A veteran soap star is to narrate an emotional tribute to the fallen at a cathedral concert. Emmerdale star Charlie Hardwick and former Coronation Street actor Phil Corbitt will tell the story of the sacrifice, courage and endurance of the people of County Durham during the Somme offensive in a special performance at Durham Cathedral.

The Durham Hymns has been specially written for the centenary of the battle, with lyrics by Poet Laureate Carol Ann Duffy.

The work will be given its premiere in the magnificent setting of Durham Cathedral on Saturday, part of this year's Durham Brass Festival. The concert will be repeated in the Chapel of Ushaw College on September 24th, with further planned performances Sunderland Minster, St Hilda's, Hartlepool, and St Joseph's in Felling. Tickets start from £13 to £20. Available from the Gala Theatre box office.

Trio of Memorial Crosses

King visiting the Butte de Warlencourt

A trio of Memorial Crosses from the Somme Battlefield were re-united at Durham Cathedral as part of the commemorative events being held to mark the centenary of the Battle of the Somme. The three crosses were placed on the Butte de Warlencourt, a 60 feet high burial mound, as a Memorial to the 1/6th 1/8th and 1/9th Battalions of the Durham Light Infantry.

The King himself visited the Butte, and in 1926 the three crosses were taken from the Butte and placed separately in the parish churches of St Andrew in Bishop Auckland, St Mary and St Cuthbert in Chester-Le-Street and in Durham in Durham Cathedral in the DLI Chapel.

See durhamcathedral.co.uk/whatson. This is the second time all of the crosses have been collected together for display. The last time was in 2006 for the 90th Anniversary of the Battle of the Somme.

Illustrated Chronicle on Flickr
An item in the Northumberland and Durham Family History Society Journal - 9000 or so photos published on Flickr by Newcastle City Library of local men and women who died or were injured in the First World War taken from newspaper reports in the Illustrated Chronicle. There are also occasional reports of those setting off to war and of their families. Illustrated Chronicle.
Successful Launch of WW1 Centenary Charity Beers
On Sunday 8th May 2016, the successful launch of a series of Charity ales, the proceeds of sales of which will go towards the 2018 celebration of peace took place in the Banqueting Hall in the Civic Centre in Newcastle.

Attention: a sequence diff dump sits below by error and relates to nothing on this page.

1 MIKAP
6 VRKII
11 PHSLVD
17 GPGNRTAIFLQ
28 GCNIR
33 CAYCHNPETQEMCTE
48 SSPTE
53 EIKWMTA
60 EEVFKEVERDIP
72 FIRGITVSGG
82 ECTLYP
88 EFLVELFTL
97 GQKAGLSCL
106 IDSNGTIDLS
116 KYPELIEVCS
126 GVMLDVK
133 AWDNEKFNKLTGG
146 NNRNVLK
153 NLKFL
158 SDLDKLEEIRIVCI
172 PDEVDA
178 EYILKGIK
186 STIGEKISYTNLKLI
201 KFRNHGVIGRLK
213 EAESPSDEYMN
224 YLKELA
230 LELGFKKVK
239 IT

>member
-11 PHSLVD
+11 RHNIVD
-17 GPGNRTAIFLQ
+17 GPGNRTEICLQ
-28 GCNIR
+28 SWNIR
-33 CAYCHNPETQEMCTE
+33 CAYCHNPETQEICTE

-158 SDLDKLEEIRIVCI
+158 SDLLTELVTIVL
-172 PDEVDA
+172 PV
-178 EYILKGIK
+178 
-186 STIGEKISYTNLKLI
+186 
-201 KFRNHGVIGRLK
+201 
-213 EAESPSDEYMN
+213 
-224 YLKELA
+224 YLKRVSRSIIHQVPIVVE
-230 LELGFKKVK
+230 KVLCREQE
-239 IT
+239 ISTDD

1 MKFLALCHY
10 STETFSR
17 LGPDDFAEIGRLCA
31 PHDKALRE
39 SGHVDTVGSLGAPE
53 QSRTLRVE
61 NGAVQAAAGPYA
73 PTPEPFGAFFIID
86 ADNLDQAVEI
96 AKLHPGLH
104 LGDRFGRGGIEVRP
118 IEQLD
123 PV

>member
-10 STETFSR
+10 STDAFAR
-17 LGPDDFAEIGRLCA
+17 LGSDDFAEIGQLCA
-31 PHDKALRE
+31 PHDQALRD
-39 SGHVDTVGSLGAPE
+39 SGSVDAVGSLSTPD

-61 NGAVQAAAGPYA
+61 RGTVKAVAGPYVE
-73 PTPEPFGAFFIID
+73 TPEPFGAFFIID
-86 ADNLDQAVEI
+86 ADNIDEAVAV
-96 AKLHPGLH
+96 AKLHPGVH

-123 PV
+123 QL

The beers, created by Hadrian Border Brewery, are:

Newcastle Commercials, a brown ale;
Tyneside Scottish, an amber coloured ale;
Tyneside Irish, a dry dark and rich stout, and
Durham Light Infantry, a pale ale.

Cases of 12 x 500 ml bottles, and boxed gift sets.
Sets of 4 beer mats, one for each battalion, costing £2.


Stockists of the WW1 Centenary Ales are:-

Alnwick Castle
Artique Amble
http://www.artiqueamble.co.uk/home/4584474985
Beamish Museum
Daniel Farm Wylam
Fenwick Dept store Newcastle

The project is backed by NEWMP and the Royal British Legion.

Contact: Ian Johnson:- lestweforget@hotmail.com

Listing of war memorials
Heritage England have started a project to have all the free-standing war memorials from the Great War listed. They stress that this will not be a hindrance to any plans for restoration.

The following memorials have been granted Grade II Listed status:

New Brancepeth - Sherburn Hill - Newcastle St. Cuthbert's - Greatham - Keenley & Broadside - Knarsdale - Stillington - Kirk Merrington - Horncliffe - Lambley & Hartleburn - Pelton Fell - Langley Park - Matfen - Lemington - Leadgate - Leasingthorne - Lanchester - Lucker - Ludworth - Humshaugh - High Spen - High Etherley - Heighington - Houghton-le-Spring - Helmington Row - Howden-le-Wear - Hawthorn - Haughton-le-Skerne - Hamsterley - Haswell - Hallgarth - Greenside - Cleadon - Gosforth - Escomb - Fir Tree - Ferryhill (East Howle) - Esh Laude - Fence Houses - Fatfield - Gainford - Hallington - Embleton - Greenhead - Felton - Cornhill - Corbridge - Chevington and Broomhill - Chatton - Eastgate - East Ord - East Boldon - Easington Colliery - Castleside - Cambo - Eaglescliffe - Denwick - Castle Eden - Aycliffe - Belmont - Birtley Cenotaph and shelters - Bishop Middleham - Bishopton - Blackhall - Blyth Submariners (in cemetery) - Blyth WWI - Brancepeth - Brandon - Brunswick Village - Burnopfield - Butterknowle - Byers Green - Byker - Dipton - Haltwhistle - Horsley - Newbrough - West Rainton - Westoe

Living Memory
The Living Memory project is offering funding and resources to community groups across the UK to enable them to discover war graves in their local community, explore the sites and remember those buried there.